bhaji aldo

Photo by Aldo Cauchi Savona from Chlikk

Onion Bhajis are a great starter for an Indian feast or themed night. They are ideally served with some yoghurt or cream cheese-based dipping sauce.

You will need:

– 3 onions, cut into 5mm slices and layers separated

– 2 eggs

– 120g flour (the original recipe calls for plain flour, I used barley flour. The more authentic type to use is gram flour.)

– 1 tspn ground coriander

– 1 tspn cumin seeds

– vegetable oil if frying, spray oil if baking or airfrying

The ingredient list didn’t include any salt but the end result was slightly bland in my opinion. My suggestion is to up the spices and/or add a pinch of salt.

To make:

Beat the eggs in a large bowl. Add the separated onion rings and mix well. Add the flour and spices and mix until uniformly covering the onion rings.

2014-01-08 17.32.57Form small mounds with a tablespoon, leaving space in between. I tried two methods of cooking these – in batches of 4 for 10 minutes in the airfryer at 180 degrees or on a baking tray covered in foil/baking sheet for about 20 minutes in a 200 degree fan oven. Both resulted in puffed up golden onion bhajis. It’s preferable to use a spray oil in both the airfryer and the oven as they tend to stick to a surface whilst cooking.

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 I served these with a cream cheese, harissa and fresh coriander dipping sauce.

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Tzatziki is a traditional Greek dip or sauce made with yoghurt and cucumber which I have found to be very versatile. It can be used on its own as an appetizer for example as a dip with pita bread, or else with crudites. It can also be used as a sauce with meat or as an accompaniment to other dishes.

I find that it is also useful to serve with curries to cool these down when serving a medium to hot or very hot curry to people with different tolerances to spicy heat.

In countries such as Cyprus, Turkey, Bulgaria, Macedonia, Serbia  and nearby regions the recipe will change slightly, with differences found in consistency, amount of garlic, herbs or nuts added.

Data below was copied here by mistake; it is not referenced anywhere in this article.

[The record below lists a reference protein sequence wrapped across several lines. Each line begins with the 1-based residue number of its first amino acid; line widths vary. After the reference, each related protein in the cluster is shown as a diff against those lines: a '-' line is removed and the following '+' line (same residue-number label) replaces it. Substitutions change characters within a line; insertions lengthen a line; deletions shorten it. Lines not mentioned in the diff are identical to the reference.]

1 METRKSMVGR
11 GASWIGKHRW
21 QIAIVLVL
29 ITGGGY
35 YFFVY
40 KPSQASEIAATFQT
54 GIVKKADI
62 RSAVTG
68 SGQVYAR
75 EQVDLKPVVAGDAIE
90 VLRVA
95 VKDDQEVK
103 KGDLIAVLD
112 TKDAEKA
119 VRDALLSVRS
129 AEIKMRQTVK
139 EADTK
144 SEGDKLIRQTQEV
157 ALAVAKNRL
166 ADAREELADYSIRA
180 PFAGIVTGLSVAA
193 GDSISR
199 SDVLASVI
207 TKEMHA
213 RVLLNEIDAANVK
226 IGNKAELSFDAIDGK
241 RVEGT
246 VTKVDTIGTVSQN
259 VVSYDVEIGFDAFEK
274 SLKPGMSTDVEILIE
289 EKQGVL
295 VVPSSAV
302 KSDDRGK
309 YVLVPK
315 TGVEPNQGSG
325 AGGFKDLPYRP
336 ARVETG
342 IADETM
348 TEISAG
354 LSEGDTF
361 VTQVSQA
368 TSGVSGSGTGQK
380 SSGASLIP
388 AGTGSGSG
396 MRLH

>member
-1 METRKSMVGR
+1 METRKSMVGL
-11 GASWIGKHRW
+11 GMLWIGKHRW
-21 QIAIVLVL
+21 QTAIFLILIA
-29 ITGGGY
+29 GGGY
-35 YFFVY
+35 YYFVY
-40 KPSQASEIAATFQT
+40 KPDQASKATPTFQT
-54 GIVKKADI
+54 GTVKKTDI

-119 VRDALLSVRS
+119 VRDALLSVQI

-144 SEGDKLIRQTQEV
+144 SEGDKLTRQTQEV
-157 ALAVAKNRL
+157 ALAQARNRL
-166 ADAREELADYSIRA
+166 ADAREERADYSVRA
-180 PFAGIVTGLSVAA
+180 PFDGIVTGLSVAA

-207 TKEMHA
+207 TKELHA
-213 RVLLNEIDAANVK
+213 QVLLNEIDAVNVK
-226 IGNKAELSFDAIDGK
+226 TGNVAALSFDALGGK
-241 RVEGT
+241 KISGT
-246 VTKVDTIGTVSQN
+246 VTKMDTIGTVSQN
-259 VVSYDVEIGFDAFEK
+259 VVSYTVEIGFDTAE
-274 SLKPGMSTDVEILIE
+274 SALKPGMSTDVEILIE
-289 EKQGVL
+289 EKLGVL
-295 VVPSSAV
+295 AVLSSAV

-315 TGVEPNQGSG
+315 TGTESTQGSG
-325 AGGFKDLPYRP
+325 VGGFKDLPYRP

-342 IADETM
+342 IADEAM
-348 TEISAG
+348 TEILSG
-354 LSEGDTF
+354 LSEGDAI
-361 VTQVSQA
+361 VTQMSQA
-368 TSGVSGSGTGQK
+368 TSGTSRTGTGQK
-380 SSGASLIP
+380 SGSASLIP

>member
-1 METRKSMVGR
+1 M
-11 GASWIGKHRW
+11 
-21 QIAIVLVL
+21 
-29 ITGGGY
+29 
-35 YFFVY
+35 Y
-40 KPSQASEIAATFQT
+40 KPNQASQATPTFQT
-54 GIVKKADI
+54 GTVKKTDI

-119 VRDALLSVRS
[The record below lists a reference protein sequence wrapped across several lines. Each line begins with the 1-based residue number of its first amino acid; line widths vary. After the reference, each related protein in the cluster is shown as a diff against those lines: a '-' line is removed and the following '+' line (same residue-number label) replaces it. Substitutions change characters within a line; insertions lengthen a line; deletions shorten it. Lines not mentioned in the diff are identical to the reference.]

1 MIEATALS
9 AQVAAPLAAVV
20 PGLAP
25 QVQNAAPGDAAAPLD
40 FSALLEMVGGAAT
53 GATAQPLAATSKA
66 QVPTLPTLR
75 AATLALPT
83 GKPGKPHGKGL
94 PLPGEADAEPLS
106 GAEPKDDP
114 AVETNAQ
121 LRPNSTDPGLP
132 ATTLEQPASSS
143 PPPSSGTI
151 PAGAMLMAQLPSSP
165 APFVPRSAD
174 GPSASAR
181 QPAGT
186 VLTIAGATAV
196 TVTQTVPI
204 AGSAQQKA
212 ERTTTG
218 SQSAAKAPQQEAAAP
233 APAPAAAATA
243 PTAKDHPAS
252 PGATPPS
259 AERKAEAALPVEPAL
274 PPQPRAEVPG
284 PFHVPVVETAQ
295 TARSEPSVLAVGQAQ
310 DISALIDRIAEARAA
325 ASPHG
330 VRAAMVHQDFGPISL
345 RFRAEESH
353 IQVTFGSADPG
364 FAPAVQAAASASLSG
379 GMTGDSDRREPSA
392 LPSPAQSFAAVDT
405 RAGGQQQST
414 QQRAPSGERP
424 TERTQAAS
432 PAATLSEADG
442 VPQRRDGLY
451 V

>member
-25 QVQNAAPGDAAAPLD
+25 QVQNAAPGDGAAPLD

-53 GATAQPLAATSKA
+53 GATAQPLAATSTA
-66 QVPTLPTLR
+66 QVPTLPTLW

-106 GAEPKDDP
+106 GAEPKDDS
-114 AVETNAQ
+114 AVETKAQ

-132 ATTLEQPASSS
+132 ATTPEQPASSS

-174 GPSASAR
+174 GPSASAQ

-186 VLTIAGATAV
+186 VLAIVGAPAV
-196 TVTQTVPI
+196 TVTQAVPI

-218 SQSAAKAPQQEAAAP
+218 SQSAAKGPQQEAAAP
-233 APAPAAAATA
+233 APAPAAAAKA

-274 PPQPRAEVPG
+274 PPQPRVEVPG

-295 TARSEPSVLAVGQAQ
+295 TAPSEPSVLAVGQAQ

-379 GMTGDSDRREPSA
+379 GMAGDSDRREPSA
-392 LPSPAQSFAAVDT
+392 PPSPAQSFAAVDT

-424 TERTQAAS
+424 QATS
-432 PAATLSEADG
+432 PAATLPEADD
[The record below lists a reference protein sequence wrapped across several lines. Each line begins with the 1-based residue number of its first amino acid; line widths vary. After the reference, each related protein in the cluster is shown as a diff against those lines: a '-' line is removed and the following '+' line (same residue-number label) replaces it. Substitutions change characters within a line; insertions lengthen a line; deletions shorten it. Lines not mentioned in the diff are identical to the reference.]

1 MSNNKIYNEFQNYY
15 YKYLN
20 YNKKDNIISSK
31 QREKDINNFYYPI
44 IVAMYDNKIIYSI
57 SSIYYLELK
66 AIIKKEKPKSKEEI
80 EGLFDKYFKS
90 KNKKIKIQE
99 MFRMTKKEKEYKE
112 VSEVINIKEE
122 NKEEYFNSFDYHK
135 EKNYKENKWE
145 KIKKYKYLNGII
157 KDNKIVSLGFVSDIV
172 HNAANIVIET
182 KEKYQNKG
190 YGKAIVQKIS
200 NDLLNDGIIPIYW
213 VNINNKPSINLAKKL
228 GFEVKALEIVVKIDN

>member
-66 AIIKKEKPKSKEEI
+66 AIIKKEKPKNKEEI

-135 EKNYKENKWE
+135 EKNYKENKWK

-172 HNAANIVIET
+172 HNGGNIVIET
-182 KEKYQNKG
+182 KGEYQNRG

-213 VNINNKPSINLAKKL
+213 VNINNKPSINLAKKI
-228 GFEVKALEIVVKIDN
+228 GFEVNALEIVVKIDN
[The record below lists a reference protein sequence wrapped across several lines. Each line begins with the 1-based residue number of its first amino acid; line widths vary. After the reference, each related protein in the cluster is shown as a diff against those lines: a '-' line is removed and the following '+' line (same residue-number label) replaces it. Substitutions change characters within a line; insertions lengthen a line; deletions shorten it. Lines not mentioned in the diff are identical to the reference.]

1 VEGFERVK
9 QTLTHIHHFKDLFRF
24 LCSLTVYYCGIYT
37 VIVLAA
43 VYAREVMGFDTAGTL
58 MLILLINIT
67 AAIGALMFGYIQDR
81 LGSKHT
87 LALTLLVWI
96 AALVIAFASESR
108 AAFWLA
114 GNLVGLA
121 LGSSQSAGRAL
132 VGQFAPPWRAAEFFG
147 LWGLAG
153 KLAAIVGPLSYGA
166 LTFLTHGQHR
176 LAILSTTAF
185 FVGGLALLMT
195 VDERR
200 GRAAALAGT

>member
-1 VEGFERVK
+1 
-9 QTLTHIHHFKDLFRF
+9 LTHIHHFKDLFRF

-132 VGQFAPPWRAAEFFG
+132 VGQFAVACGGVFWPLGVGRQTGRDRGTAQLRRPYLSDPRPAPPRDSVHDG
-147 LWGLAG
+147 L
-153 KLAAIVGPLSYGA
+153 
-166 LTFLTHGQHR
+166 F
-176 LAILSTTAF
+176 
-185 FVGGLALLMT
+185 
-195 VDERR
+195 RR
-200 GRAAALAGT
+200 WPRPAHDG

In India, Pakistan and Bangladesh this condiment is found as Raita and in this case other vegetables, fruit and pulses are often added.

You will need:

– 1 medium cucumber

– juice of one small lemon

– 250 g Greek yoghurt

– 1 diced garlic clove

– a handful of fresh coriander, finely chopped

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– Peel the cucumber, remove the seeds with a teaspoon and dice

– Place the cucumber pieces in a colander on top of a large bowl

– Cover in rock salt and leave to drain for about one hour or until water stops dripping out

– Rinse the cucumber under running water and squeeze excess water out with your hands

– Transfer to a bowl and add the other ingredients, mixing thoroughly

Serving suggestion:

2013-06-17 20.58.04As a dipping sauce with Thai spiced prawns

You will need:

– Rice. I used Basmati – about 1/2 a cup for each portion. I’m sure the recipe will work out fine with quinoa for lower carb intake. Or with couscous if that’s what rocks your boat. The following measurements work for 2-4 portions, depending on how intense you want your Moroccan to be 🙂

– One sweet onion (white) chopped very finely

– 1/2 teaspoon turmeric

– 1/4 teaspoon cumin

– 1/4 teaspoon hot chili

– 2 tablespoons olive oil

– 2-3 tablespoons pine nuts

– 2-3 tablespoons sunflower seeds

– 1/2 a cup blueberries

This dish takes 4 steps:

1) Cook the rice in boiling water for 15 minutes

2) If the blueberries are dried place them in a shallow pan and cover in water, bring to the boil and immediately remove from heat. Let them soak for 10 minutes and then blot dry on kitchen paper.

3) Fry the onion, chili, turmeric, cumin, pine nuts and sunflower seeds in olive oil. Stir continuously until the onion is translucent. Then remove from the heat.

4) Mix all your ingredients together after they have cooled down slightly.

This makes a great side for barbecued or grilled meat. Serve cold.